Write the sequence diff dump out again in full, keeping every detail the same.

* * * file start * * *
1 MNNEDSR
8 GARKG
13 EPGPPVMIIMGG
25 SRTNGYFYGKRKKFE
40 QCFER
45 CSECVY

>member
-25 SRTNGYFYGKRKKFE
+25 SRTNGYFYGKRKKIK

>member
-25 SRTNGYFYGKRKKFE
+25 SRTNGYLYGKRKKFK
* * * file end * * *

1 MNNEDSR
8 GARKG
13 EPGPPVMIIMGG
25 SRTNGYFYGKRKKFE
40 QCFER
45 CSECVY

>member
-25 SRTNGYFYGKRKKFE
+25 SRTNGYFYGKRKKIK

>member
-25 SRTNGYFYGKRKKFE
+25 SRTNGYLYGKRKKFK